The Ross v. Ross, 400 A.2d 1233 (NJ Superior Ct. 1979) is outlined below:
Plaintiff mother moved to compel defendant father to continue support payments until their child completed law school. The court found that the child was not considered emancipated until such time as her law school training ended, either through voluntary or involuntary withdrawal or upon graduation. Defendant's obligation to pay child support
maintained through that law school period. The court also found that defendant's obligation for support, which normally would have continued right through the child's college graduation, was retroactive as to the time in which the child's law school training probably got under way.
The court held that defendant father was responsible to continue paying support payments to plaintiff mother for the law school education of their daughter until the law school training ended. The applied the order retroactively and held that the obligation started when the child's law school training got underway.
The relevant LEGAL THEORIES/RULES OF LAW from this case are:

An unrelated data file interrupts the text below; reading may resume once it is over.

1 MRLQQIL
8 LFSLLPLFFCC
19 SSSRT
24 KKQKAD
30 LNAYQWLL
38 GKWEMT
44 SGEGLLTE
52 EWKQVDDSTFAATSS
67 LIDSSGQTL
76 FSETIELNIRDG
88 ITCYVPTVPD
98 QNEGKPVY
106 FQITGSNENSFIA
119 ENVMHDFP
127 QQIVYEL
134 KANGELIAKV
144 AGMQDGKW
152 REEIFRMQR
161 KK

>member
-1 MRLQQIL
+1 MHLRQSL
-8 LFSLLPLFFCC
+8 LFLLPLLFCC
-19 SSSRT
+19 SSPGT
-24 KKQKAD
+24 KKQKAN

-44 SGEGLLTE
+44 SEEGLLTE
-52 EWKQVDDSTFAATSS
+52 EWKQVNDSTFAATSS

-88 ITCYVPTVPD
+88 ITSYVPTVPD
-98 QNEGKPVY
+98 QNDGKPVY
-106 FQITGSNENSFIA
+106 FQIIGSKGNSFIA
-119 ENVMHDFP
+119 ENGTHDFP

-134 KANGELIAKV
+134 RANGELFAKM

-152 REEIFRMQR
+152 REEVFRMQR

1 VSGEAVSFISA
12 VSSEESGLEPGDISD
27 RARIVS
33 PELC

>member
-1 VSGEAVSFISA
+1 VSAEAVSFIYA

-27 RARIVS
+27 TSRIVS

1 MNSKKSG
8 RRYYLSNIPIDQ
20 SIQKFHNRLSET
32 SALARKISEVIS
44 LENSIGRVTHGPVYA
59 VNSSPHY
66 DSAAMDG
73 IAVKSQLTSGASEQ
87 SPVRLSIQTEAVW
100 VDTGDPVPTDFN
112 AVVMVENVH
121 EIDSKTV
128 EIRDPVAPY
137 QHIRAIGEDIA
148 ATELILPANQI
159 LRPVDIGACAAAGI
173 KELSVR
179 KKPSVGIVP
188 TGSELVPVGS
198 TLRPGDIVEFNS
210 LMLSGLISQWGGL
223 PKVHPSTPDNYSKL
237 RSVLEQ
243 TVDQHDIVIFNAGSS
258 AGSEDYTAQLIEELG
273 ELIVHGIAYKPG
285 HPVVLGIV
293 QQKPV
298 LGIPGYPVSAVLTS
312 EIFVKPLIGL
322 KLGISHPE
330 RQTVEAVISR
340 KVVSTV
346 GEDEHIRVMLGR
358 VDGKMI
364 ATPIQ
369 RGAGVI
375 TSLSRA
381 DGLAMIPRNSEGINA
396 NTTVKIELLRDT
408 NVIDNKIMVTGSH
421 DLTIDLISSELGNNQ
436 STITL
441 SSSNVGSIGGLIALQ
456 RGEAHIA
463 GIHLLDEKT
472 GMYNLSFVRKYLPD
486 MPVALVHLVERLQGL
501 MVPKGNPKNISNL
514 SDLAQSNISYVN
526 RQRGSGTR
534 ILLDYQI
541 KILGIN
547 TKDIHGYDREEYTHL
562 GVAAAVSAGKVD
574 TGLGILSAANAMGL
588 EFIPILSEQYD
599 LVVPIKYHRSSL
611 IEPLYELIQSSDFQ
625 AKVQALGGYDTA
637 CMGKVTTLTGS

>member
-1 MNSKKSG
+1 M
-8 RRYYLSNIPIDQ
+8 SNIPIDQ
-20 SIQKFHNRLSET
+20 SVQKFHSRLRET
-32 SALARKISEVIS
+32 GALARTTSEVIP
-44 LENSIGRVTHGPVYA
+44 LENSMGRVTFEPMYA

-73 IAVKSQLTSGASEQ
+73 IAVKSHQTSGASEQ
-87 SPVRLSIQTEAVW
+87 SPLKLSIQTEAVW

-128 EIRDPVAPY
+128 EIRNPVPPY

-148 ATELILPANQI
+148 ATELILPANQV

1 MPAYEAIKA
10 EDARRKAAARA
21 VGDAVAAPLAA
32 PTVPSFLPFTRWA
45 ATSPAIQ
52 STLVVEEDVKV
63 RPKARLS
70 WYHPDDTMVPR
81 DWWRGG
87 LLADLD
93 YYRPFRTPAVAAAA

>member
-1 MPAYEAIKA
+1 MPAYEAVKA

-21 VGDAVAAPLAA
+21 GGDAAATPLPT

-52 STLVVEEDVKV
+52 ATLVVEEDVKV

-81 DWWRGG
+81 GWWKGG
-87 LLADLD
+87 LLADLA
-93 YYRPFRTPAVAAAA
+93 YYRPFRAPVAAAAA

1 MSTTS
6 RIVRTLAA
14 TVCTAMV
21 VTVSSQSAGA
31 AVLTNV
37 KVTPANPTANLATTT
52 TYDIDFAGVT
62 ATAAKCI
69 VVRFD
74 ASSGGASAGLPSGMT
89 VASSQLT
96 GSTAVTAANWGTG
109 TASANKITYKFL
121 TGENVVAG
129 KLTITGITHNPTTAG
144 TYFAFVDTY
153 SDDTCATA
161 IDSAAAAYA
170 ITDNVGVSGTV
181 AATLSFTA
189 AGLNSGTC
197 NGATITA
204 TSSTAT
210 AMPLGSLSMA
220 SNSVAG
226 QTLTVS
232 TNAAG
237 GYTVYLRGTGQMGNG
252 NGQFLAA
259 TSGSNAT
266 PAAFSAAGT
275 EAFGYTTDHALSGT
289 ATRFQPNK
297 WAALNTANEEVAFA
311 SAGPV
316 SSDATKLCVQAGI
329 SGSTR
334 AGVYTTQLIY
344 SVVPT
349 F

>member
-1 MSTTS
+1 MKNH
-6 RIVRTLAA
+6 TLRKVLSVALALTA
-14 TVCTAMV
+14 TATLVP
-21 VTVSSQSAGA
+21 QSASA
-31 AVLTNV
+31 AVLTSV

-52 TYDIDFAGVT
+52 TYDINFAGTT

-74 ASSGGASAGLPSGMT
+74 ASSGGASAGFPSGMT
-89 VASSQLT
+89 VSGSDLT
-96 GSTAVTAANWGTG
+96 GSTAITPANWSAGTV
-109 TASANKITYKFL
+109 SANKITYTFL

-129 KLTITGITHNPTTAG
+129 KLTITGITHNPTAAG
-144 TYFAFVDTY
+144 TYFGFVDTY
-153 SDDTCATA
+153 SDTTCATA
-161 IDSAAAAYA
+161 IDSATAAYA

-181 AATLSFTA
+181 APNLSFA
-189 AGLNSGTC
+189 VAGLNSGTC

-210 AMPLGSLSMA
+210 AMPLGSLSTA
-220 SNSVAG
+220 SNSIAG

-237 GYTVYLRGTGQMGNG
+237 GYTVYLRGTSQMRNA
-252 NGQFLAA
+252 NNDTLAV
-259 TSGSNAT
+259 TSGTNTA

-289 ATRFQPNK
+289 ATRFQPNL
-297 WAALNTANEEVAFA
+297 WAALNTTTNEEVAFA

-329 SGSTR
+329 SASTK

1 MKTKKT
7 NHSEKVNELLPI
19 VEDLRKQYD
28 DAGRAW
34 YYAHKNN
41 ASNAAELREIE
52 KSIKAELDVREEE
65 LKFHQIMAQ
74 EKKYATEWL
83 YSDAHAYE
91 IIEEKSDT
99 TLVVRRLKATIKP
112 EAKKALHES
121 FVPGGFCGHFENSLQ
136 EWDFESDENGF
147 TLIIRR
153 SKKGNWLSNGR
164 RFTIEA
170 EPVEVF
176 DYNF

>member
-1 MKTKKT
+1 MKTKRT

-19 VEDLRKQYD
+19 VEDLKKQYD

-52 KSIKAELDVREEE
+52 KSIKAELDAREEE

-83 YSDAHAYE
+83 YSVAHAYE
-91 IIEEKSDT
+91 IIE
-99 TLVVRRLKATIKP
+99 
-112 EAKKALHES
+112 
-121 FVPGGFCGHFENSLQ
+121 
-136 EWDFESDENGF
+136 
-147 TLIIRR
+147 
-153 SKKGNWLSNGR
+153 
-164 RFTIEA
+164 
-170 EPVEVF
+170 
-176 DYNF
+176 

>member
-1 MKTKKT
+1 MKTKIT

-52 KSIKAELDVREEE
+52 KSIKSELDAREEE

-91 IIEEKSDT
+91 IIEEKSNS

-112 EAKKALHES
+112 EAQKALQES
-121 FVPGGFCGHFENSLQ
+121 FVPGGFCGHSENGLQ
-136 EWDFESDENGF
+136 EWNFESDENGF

1. There is no age fixed in the law when a child becomes emancipated.
2. The various factors that have to be considered in determining whether or not child support should be continued are the amount of support or school cost sought; the ability of the noncustodial parent to pay that cost, and its relation to the type of schooling sought; the financial position of the custodial parent
; the commitment and aptitude of the child to the schooling in question; the child's relationship to the noncustodial paying parent; the relationship of the schooling in question to any prior training and, generally, the relationship to the overall, long-range goals of the child.
This is the standard that the other side is likely arguing as to why support should be continued.